Solo in Scotland: La Jolla singer tours with San Diego Children’s Choir


Ever since La Jolla resident and Muirlands Middle School student Solomon Weinstein was a young child, he loved to sing. He made so much vocal noise, his parents gave him the nickname “Solo.” He was born into a musical family; father Joshua plays the piano, and mother Sarah Schwartz is a violinist for the San Diego Symphony.

Coming into his own as a vocalist, Solo has been part of the San Diego Children’s Choir for the last three years, and recently returned from a trip to perform across Scotland with 19 other singers.

“I love to sing and the San Diego Children’s Choir was a good fit for me,” 12-year-old Solo said. “I love that you can put your feelings into song when you can’t always put them into words.” When it comes to performing, Solo said he prefers jazz, but when it comes to listening to music for enjoyment, nothing tops The Beatles.

Choir Artistic Director Ruthie Millgard explained: “The Choir has been in existence since 1990, and we participate in tours, off and on, to different places. We’ve been to Quebec, Great Britain, Italy, France, Germany, Austria, Switzerland a few other states in America, and we’ll be heading to Vienna in a few summers.” Singers must be part of the advanced ensemble to qualify for the trip.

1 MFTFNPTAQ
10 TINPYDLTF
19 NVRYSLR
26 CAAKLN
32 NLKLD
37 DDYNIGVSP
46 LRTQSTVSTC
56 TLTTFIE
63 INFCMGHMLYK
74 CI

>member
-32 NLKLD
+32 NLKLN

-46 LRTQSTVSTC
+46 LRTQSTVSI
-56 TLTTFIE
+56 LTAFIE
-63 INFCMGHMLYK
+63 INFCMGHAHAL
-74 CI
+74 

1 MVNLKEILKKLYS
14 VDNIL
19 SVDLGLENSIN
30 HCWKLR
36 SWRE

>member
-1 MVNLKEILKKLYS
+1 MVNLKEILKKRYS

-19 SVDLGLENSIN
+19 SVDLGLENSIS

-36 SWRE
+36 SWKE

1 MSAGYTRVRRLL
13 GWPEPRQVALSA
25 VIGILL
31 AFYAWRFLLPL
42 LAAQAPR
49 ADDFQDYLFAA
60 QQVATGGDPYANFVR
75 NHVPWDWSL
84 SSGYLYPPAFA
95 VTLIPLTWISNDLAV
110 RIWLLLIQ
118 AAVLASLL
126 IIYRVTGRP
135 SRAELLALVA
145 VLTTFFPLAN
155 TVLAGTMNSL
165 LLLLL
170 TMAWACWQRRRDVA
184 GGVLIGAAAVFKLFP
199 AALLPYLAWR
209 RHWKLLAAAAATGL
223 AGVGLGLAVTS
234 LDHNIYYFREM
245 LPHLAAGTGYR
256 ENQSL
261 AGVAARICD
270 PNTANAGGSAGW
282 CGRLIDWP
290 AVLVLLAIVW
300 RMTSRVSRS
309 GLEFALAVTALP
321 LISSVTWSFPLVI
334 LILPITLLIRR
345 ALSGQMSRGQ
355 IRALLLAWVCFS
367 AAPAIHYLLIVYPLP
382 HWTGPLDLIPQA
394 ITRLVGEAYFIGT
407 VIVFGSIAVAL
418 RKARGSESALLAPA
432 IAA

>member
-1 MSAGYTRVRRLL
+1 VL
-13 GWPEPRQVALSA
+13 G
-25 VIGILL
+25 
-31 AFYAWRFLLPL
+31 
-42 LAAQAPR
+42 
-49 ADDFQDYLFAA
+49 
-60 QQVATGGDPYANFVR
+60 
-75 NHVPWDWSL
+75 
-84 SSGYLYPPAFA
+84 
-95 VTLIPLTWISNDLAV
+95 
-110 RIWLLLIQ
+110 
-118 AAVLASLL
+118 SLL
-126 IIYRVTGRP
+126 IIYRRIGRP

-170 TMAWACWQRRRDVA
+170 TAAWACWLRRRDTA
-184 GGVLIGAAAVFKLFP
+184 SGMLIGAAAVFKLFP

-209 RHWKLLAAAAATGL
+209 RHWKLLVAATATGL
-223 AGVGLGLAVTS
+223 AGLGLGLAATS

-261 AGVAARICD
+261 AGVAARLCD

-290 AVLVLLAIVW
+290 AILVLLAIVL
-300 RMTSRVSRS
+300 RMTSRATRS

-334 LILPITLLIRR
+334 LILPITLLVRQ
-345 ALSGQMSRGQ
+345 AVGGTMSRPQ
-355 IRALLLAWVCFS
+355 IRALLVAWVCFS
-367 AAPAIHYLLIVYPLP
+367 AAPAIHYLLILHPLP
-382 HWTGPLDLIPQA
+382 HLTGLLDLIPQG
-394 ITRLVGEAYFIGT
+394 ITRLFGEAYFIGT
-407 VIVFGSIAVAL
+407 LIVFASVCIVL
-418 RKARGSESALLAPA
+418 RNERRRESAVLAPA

The week of July 7-16, a select group headed to Scotland. “It was a lot of fun, and my first time to Europe,” Solo said. “We saw a lot of cathedrals, beautiful buildings, and the William Wallace monument. They say on a clear day, from the monument, you can see coast to coast, but it wasn’t clear enough that day.”

The San Diego Choir performed on its own and with other groups. “It was really cool to see the music the other groups did, compared to what we do,” Solo added. “We did a song by Aaron Copeland and a group from Colorado did the same song. When we did it, it was very unique. They did more of a normal style. At the same time, they had choreography we didn’t have, and I think we could learn some of that. Hopefully, they learned something from us, too.”

More broadly, Solo said it was great to get to know international singers and “how music brings people together.”

The singers range from age 11 to 18, but Millgard said Solo is “12 going on 40,” because of his maturity level. “He brings a sophisticated element because he is very academic with his process. He is a piano player, like his dad, and can bring music reading to the table and exceptional rhythm. He loves the intellectual side of music-making and brings the intellectual to the creative,” she said.

Solo joins the more than 475 singers countywide who study with the San Diego Children’s Choir here at home. With most of the performance calendar behind them, the Choir’s next big shows are at the Organ Pavilion in Balboa Park on Nov. 11 and a holiday sing-along on Dec. 8 at College Avenue Baptist Church, 4747 College Ave.

With the mission of “music education and performance opportunities that foster performance excellence,” Millgard said the Choir is about educating “the whole child” and “giving them the skills to pursue music throughout their lives and inspire them to love music throughout their lives.” She added that the Choir is always recruiting new members.

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